Alexander Street Press, which creates searchable databases in a number of categories for academic libraries, has launched Underground and Independent Comics, Comix, and Graphic Novels, a database that, though unfinished, includes 100,000 pages of material. ASP is offering academic libraries discounts if they acquire the database now rather than waiting until it is complete.
ASP’s Greg Urquhart, who is spearheading the project, explained to ICv2, “The chief obstacle to including a book in the collection is not in obtaining the material to scan, but in tracking down the rights. The main point of difference between the underground and independent creators whose works are included in this collection and mainstream comics is that the underground creators retained the rights to their works. So sometimes you will find a couple of pages missing in an anthology comic, because we haven’t been able to track down the creator. But we are filling in the gaps.
As currently constituted the database includes some material from the 1950s, notably Dr. Wertham’s Seduction of the Innocent as well as influential works by Harvey Kurtzman and Will Elder, whose satirical pieces printed in Mad Magazine and elsewhere were seminal influences on the underground movement. Underground comix form the core of the collection, but it also includes the works of lots of contemporary independent and alternative comics creators such as Dan Clowes and Peter Bagge, whose works were influenced by the undergrounds as well as many others who have published outside the realm of mainstream commercial comics. So far the database includes 100,000 pages with three quarters of those composed of primary sources (the actual comics) and about 25,000 pages of secondary sources including histories of the underground comix movement and a complete run of The Comics Journal.
The Underground and Independent Comics, Comix and Graphic Novels database is available for a fee to academic libraries. The libraries then make the database available to students and handle the authentication of requests. As ASP’s Urquhart explained to ICv2: “We don’t have a lot of bells and whistles, like panel zooms. But the indexing is where we are really different, because we have indexed so thoroughly and are so careful in assigning who did what. It’s the indexing that is our primary goal. The ability to cite and find material by specific people or about specific things is utmost on our priority list. That has primacy in our database. It’s designed for scholarly use. If you wanted to find out how minorities were depicted in these comics from 1965-1975 or find all the works in the collection by a single artist, that’s what this database is designed to do.”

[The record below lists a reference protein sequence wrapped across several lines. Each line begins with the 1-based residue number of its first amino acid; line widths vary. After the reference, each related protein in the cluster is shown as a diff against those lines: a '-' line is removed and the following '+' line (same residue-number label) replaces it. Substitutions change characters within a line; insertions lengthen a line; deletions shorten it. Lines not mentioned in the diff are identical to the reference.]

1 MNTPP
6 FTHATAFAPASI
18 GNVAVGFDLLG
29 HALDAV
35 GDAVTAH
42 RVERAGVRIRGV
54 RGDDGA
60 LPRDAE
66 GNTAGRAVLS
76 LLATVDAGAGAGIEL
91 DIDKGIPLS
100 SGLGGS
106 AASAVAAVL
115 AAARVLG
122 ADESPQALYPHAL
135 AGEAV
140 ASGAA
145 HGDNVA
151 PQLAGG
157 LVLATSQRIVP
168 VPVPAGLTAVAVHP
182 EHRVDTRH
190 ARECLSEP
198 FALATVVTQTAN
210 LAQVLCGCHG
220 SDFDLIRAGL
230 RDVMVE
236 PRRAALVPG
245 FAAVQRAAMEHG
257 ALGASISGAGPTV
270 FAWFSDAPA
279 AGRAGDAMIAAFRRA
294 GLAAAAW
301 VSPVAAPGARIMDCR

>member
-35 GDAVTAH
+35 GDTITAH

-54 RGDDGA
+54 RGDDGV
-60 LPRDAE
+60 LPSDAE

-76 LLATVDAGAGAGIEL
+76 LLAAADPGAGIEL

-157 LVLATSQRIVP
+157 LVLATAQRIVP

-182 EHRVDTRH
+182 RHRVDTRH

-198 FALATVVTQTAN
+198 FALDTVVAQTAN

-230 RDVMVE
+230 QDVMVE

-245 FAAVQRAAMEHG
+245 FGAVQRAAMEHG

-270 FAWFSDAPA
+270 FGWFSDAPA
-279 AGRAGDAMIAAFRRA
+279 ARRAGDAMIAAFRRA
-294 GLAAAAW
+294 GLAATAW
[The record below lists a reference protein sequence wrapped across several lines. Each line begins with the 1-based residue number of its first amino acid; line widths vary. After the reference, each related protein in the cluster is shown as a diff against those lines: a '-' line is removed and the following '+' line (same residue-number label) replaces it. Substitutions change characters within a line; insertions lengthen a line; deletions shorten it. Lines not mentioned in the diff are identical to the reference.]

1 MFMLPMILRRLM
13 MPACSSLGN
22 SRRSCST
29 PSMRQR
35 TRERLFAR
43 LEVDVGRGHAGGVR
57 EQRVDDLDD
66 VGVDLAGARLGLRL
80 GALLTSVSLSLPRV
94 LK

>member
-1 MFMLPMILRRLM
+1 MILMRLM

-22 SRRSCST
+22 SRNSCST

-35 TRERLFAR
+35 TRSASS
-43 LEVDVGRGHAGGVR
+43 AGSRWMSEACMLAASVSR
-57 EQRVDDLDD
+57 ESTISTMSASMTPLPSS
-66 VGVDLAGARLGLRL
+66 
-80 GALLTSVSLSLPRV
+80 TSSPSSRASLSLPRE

Urquhart has assembled the collection with input from academics and librarians such as Karen Green and James Danky as well as from The Comics Journal editor and underground comix maven Gary Groth. Another key source was
James Danky, who is on the faculty of the School of Journalism and Mass Communications at the Unversity of Wisconsin-Madison, assessed the database from the perspective of a research librarian: “Libraries have often been less than friendly to comics, the librarians read them of course but as for finding their way into the stacks, well, it only happened on occasion. But now librarians have a chance to make up for the collections they did not build thanks to Alexander Street Press, and to do it in a way that is only possible with the high quality, web based collection that ASP has put together. The chance to have access to 100,000 pages of underground and newwave comics in ways that were unimaginable a short time ago should change the face of comics research completely.”